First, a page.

2. How wonderful to have this book sent to you for review! I’m another who found my copy just a couple of weeks ago, also in an Oxfam book shop, (along with a copy of Cleve West’s ‘Our Plot’). Both are books that I’ve wanted to read for some time but I wish my copy of Dear Friend had got pictures! I’ve yet to visit Beth Chatto’s garden but have been to Dixter a couple of times. It’s lovely to be able to ‘eavesdrop’ on their conversation by way of the book; I’m really looking forward to reading it, it’s next on my list. And I’ll also need a bigger bookcase quite soon!


  3. I found an original version of this in August, for £4.99 in an Oxfam bookshop and love it, limiting my reading to the current month so still lots to discover. However, I will be putting this new illustrated version on my Christmas wish list.


    • Hi Alison, I tried reading month by month with a Monty Don book but failed miserably and soon went hurtling ahead. Virtually all my gardening books come from charity shops and the rest from 2nd hand bookshops. I don’t like to squeeze open my wallet for full price. Dave


  4. Very tempting, I have Beth Chatto’s Woodland garden which I bought just after we had got our garden. I found it was beyond me at that time but now I have looked it out to reread it and be inspired anew.


  5. I found this lovely book in a second hand shop in Kendal this summer. It doesn’t have pictures though, well, not that you can see, only word pictures for your mind’s eye. Beth Chatto’s garden is lovely, went there this summer and the cafe is a lovely place to, well, eat. And hurrah, they had for sale a hypericum olympicum, the little beauty.


    • If I had been to Kendall recently, Ros I would’ve beaten you to that particular bargain (and probably snatched it out of your hand). Can’t believe you went to the BC garden and didn’t invite me. Humphh. Dx


  6. I bought it when it first came out, its the sort of book you can read again and again, finding different bits of information each time. The only thing I didn’t like were C. Lloyds comments about Geoff Hamilton when he died, surely not necessary to put that into a letter which he knew was going to be published.


    • I agree about the comments re Geoff Hamilton, Pauline and thought them unnecessary and unfair – though of course Christopher was entitled to his opinion. And obviously didn’t care that they were going to be published. I had included a reference to them in this review but they got edited out as the post became too long. Dave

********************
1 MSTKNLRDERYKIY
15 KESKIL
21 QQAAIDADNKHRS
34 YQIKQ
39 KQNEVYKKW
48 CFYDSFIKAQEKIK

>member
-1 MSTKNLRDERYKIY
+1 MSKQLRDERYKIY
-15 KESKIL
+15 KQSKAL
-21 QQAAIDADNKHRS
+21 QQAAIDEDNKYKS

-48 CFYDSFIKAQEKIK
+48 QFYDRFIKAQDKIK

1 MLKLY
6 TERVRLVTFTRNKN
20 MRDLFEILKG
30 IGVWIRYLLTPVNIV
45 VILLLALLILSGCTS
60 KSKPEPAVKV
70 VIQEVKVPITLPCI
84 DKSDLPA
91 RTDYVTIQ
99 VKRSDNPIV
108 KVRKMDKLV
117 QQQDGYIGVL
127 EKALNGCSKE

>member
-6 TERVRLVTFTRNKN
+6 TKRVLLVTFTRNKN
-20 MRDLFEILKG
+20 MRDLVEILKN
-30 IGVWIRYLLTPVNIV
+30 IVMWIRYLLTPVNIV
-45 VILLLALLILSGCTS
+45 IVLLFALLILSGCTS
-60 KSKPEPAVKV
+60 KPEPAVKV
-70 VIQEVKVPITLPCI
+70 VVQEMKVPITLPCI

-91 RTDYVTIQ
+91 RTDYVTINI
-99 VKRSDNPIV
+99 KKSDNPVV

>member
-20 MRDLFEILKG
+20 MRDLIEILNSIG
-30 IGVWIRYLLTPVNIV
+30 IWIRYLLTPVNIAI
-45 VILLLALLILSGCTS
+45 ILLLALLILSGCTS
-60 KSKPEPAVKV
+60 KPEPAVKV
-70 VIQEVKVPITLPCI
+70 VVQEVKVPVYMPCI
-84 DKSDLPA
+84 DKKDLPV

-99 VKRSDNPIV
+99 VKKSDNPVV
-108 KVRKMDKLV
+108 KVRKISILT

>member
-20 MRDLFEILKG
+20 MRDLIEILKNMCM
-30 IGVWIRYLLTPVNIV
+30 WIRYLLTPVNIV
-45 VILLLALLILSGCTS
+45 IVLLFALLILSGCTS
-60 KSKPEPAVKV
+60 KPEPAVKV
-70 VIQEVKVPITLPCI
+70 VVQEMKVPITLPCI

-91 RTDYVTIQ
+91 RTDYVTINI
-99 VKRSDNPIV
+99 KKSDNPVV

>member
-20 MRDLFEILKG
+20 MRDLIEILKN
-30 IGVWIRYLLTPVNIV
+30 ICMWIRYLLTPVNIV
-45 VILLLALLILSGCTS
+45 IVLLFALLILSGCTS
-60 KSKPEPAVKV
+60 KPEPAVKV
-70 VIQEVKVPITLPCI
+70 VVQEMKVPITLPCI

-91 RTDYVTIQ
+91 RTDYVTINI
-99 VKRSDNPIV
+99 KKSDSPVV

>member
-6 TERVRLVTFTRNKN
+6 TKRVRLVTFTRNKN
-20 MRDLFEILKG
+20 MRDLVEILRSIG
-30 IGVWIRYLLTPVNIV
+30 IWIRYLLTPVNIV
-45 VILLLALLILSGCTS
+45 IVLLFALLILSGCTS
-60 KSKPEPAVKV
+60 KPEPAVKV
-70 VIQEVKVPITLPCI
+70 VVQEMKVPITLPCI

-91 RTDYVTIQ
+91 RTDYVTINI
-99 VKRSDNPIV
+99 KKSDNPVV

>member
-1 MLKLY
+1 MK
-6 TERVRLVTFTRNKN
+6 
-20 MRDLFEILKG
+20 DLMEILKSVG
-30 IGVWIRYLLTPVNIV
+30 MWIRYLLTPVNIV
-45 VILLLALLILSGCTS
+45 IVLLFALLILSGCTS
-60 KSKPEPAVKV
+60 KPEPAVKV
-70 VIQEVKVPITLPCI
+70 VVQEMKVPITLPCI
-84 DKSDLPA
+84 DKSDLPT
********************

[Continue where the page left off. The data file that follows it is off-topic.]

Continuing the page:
7. I reaad this book when it first came out and loved it. you really must go to visit Beth’s garden, it is inspirational, more so that Great Dixter I’d say, though I love that too. I’m not sure I still have my copy, I must try to search it out.


    • I have checked precisely where her garden is Christina and I hadn’t realised it was so close to Colchester – somewhere I used to live (though many, many years ago). I certainly do intend to visit next time I’m in that neck of the woods. Dave


  8. I don’t blame you keeping this lovely book. I had intended to offer my copy as a competition but loved it so much I have kept mine also!


  9. I have the original version, with no photos, and I love it. You forget the letters were written with the intention to publish them. I was fascinated by the cryptic comments about the bird feeders at Highgrove and longed to know Lloyd’s real view


    • Yes, Helen I remembered that comment (though I had to go back and re-read after you mentioned it. Thank goodness for the index). Odd that he didn’t elaborate. You’ll have to write to Beth Chatto and ask her what he meant. D


  10. I read a review of this a few months ago and thought it sounded rather fine, you’ve confirmed that it’s a right good read, though I am a little disappointed that it was, to some extent, staged. Even so, tremendous to read two such eminent plantspeople swapping horitcultural notes. And shopping lists. I forgive you for not offering it as a prize 😉 Time I joined the library I think!


    • Yes, I was disappointed too Janet (I’ve amended the above text to reflect this). You never know what Father Christmas might bring (though you may have to drop some heavy hints). D